We believe that the world’s greatest challenges will never be solved by one person or organization alone. We need to work together! We are introducing our new series #MeetTheCreators with a monthly interview with a member showing his/her impact and work for reaching the sustainable development goals.
Meet our SDG this month:
The Sustainable Development Goal Nr 17 wants to strengthen the means of implementation and revitalize the global partnership for sustainable development.
Meet our creators this month:
Vanessa Rueber and Matthias Gremlich
|Stage:||Grown from idea to global company since 1973|
|SDG:||Nr 17 – Partnerships for the goals|
Vanessa Rueber and her colleague Matthias Gremlich are working for Patagonia. Vanessa and Matthias have been building up the Patagonia brand in Switzerland for the last three years. Matthias is running the Patagonia showroom in Glattbrugg. With Zurich offering the right platform of people who are interested in the environment and clothing, Vanessa is hosting events at the local Patagonia store and keen on meeting local NGOs who are interested in collaborating on environmental issues.
One of the things Yves Chouinard is famous for, is taking his employees surfing. What of that spirit is still alive, now that Patagonia is a global company?
Vanessa: We still go surfing, skiing and jogging during work. Last year, we could count on our fingers how many times it snowed. You can be sure, that I was out there skiing every single time. Not every company lets you pick up your skis when that happens.You have to get your work done, but as long as you do that you can also take the time to go outside.
|Playing outside is still a core value at Patagonia. This is Matthias hitting the slopes.|
How is Patagonia contributing to Sustainable Development Goal #17 – Partnerships for the goals?
Vanessa: Most of our clothing is fair-trade and we try to give back to the communities we work with. We have a program called 1% for the planet, where 1% of our sales go directly towards programs for the environment. Every 6 months, we give out grants to NGOs – up to CHF 15000 each and we want to find more NGO’s in Switzerland who can apply for the grant. The application through an online form is straight forward. Each year we have two selection rounds: one in January and one at the end of June. In Switzerland we currently support two NGO’s (STOPPP and Film für die Erde), in Europe overall we support 50 NGOs. Beyond the financial support we help them create synergies and build partnerships with other organisations that can help them reach their goals.
We also have an enviro program for employees. Everyone at the company can take one week to three months off to support an environmental initiative or NGO – help save whales, go clean up lakes, demonstrate against dams – while still being payed by Patagonia.
How long are the partnerships you are building through the grants you give?
Vanessa: The grants are given for one year and can be renewed every year. You cannot apply twice a year, but you can re-apply the year after for the grant. However, my goal – and I am currently on my own in Switzerland with two sales reps on my team – is to be able to collaborate also with the NGOs that didn’t get a grant and help them find other ways to make money or receive funding. For example by giving them clothing for a swap or engaging them in our events. POW – Protect our Winters Switzerland came to us and asked if we could support them. They are too small and don’t have the capacity to apply for the grant yet, but the founder came to one of our events at the Patagonia store in Zurich and talked about what he does. He also sold T-shirts there and distributed stickers.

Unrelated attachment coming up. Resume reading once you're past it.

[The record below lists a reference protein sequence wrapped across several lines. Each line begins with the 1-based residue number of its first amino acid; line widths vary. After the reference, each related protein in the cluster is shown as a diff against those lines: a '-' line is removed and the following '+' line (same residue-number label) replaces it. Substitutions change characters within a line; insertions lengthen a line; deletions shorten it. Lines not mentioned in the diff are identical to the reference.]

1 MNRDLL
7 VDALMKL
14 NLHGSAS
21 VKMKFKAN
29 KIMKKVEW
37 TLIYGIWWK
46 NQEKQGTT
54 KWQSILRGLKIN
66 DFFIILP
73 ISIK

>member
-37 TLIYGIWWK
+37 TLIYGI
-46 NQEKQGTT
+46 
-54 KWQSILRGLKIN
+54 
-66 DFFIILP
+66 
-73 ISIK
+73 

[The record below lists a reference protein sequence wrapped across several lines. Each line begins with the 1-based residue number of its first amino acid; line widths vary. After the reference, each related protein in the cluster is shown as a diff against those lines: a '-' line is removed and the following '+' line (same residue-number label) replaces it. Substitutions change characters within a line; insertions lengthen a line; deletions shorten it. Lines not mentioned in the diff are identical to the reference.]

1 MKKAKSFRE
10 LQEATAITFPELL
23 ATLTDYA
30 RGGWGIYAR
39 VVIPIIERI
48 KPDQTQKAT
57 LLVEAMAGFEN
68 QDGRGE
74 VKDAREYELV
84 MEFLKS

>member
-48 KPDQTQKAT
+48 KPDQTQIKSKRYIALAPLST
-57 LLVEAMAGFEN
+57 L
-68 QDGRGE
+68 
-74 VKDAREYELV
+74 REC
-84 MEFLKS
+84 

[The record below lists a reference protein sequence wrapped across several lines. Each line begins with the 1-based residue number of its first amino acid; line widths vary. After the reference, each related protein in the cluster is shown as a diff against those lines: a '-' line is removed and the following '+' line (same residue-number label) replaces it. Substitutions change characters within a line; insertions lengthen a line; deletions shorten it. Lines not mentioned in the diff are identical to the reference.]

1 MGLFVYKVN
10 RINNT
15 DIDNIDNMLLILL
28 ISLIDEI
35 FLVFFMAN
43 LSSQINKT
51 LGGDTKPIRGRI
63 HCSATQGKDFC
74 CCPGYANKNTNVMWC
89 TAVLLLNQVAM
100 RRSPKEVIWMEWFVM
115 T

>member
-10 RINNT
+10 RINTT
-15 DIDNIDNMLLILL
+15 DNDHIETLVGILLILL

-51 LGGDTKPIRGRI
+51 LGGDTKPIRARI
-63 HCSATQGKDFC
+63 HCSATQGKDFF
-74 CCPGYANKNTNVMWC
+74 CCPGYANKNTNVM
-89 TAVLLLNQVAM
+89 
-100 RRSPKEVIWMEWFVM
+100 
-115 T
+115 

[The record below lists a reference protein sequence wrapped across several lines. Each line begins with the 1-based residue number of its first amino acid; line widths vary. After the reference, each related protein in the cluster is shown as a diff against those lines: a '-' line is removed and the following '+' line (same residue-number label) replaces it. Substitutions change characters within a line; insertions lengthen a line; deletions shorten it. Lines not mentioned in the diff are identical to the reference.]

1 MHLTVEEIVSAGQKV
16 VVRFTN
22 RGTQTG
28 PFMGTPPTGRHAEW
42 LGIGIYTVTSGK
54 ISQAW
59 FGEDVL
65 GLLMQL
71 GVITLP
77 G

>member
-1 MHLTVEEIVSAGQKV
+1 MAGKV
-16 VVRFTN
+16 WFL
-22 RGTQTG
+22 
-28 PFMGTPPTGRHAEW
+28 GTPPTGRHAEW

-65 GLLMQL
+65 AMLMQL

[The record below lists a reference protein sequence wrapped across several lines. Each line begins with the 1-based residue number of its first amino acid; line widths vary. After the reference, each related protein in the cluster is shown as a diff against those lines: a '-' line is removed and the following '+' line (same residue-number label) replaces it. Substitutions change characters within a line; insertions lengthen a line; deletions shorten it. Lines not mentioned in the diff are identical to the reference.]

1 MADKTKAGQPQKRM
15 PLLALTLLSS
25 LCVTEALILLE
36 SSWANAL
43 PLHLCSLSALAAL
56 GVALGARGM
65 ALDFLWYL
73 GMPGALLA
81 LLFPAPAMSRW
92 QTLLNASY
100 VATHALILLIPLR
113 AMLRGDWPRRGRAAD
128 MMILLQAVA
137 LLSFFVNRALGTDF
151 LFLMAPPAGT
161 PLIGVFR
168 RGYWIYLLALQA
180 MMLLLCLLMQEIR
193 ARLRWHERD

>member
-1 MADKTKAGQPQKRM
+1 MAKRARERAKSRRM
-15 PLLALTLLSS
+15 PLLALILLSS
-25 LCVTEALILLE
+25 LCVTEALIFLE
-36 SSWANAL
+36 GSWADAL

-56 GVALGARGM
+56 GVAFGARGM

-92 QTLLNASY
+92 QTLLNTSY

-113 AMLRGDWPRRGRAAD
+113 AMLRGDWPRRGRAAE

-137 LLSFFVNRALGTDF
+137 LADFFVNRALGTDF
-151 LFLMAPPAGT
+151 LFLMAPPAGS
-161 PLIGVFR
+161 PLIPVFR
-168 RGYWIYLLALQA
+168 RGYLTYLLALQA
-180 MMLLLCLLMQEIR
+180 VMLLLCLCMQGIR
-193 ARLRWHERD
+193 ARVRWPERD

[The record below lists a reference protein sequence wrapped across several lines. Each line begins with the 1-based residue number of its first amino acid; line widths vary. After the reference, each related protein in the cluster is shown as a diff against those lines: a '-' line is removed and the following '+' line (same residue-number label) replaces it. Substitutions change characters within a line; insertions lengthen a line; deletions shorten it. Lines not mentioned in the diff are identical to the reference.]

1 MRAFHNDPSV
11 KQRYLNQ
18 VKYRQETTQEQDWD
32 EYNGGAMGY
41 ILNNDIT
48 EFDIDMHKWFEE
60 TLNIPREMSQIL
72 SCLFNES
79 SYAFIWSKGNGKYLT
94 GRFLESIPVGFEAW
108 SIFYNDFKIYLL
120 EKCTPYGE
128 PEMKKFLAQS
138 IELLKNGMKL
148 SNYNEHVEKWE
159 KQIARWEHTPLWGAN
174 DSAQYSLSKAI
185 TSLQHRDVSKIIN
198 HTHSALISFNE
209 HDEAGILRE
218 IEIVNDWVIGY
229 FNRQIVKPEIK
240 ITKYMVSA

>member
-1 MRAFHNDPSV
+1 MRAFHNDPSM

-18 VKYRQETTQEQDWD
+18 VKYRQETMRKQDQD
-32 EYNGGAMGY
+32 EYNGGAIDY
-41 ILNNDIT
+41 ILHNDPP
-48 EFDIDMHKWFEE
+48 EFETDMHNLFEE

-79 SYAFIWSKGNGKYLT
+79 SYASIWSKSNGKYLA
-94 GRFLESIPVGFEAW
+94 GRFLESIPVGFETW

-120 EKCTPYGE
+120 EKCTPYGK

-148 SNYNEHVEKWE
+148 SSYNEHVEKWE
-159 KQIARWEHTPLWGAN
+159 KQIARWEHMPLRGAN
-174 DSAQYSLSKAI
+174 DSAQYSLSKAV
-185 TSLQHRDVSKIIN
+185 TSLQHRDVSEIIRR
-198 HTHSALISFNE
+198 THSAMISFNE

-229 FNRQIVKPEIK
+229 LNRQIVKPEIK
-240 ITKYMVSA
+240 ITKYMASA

Beyond the grants how else can organizations engage with Patagonia as a company?
Vanessa: Especially now, we collaborate with NGOs in the Balkans, because we are supporting the movement against building dams for hydropower. We believe there are environmentally friendlier ways to generate renewable energies that are less invasive and we help the local NGOs to find people who will join their protests.
We are also running a tools for grass roots workshop in the spring with 60 people from various NGO’s. They go on a three day weekend and camp out together. We invite speakers who support the NGOs with everything from bookkeeping to how to organise demonstrations and protest. Sometimes the NGOs are so focused on their cause and environmental action that they forget to build and run their own organisation successfully and neglect how much money they have in the bank.
What are you looking for in the people and organisations you work with?
Vanessa: We are looking for organisations and people who share our values, who are green and focus on environmental issues. They should like the outdoors and are actively doing something for the planet. STOP for example is cleaning up rivers and lakes with people in the community. Film für die Erde is educating people about environmental problems. They provide a direct link between environmental issues and doing something on the ground.